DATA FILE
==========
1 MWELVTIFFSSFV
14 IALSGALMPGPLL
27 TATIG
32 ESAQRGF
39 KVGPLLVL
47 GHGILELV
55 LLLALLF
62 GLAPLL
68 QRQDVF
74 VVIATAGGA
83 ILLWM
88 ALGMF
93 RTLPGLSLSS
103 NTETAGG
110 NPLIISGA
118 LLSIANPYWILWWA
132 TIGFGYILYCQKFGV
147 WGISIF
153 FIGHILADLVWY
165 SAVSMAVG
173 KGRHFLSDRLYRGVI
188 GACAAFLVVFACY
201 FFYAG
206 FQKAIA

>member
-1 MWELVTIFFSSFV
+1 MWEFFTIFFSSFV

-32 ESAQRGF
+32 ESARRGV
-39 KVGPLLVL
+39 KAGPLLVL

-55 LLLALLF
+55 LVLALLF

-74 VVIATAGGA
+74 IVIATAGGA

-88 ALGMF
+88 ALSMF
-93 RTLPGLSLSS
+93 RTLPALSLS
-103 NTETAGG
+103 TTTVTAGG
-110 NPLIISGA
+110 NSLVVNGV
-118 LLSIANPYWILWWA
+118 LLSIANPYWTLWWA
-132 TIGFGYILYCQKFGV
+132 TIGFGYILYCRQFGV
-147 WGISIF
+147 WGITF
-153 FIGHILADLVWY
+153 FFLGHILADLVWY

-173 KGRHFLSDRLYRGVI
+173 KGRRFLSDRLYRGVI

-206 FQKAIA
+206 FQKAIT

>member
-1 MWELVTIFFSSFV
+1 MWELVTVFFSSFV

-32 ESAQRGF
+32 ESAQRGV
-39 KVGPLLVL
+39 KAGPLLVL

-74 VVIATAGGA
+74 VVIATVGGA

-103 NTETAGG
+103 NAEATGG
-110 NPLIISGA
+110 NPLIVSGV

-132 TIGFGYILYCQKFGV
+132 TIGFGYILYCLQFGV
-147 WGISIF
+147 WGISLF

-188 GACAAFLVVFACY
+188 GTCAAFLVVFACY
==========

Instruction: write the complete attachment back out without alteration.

1 MWELVTIFFSSFV
14 IALSGALMPGPLL
27 TATIG
32 ESAQRGF
39 KVGPLLVL
47 GHGILELV
55 LLLALLF
62 GLAPLL
68 QRQDVF
74 VVIATAGGA
83 ILLWM
88 ALGMF
93 RTLPGLSLSS
103 NTETAGG
110 NPLIISGA
118 LLSIANPYWILWWA
132 TIGFGYILYCQKFGV
147 WGISIF
153 FIGHILADLVWY
165 SAVSMAVG
173 KGRHFLSDRLYRGVI
188 GACAAFLVVFACY
201 FFYAG
206 FQKAIA

>member
-1 MWELVTIFFSSFV
+1 MWEFFTIFFSSFV

-32 ESAQRGF
+32 ESARRGV
-39 KVGPLLVL
+39 KAGPLLVL

-55 LLLALLF
+55 LVLALLF

-74 VVIATAGGA
+74 IVIATAGGA

-88 ALGMF
+88 ALSMF
-93 RTLPGLSLSS
+93 RTLPALSLS
-103 NTETAGG
+103 TTTVTAGG
-110 NPLIISGA
+110 NSLVVNGV
-118 LLSIANPYWILWWA
+118 LLSIANPYWTLWWA
-132 TIGFGYILYCQKFGV
+132 TIGFGYILYCRQFGV
-147 WGISIF
+147 WGITF
-153 FIGHILADLVWY
+153 FFLGHILADLVWY

-173 KGRHFLSDRLYRGVI
+173 KGRRFLSDRLYRGVI

-206 FQKAIA
+206 FQKAIT

>member
-1 MWELVTIFFSSFV
+1 MWELVTVFFSSFV

-32 ESAQRGF
+32 ESAQRGV
-39 KVGPLLVL
+39 KAGPLLVL

-74 VVIATAGGA
+74 VVIATVGGA

-103 NTETAGG
+103 NAEATGG
-110 NPLIISGA
+110 NPLIVSGV

-132 TIGFGYILYCQKFGV
+132 TIGFGYILYCLQFGV
-147 WGISIF
+147 WGISLF

-188 GACAAFLVVFACY
+188 GTCAAFLVVFACY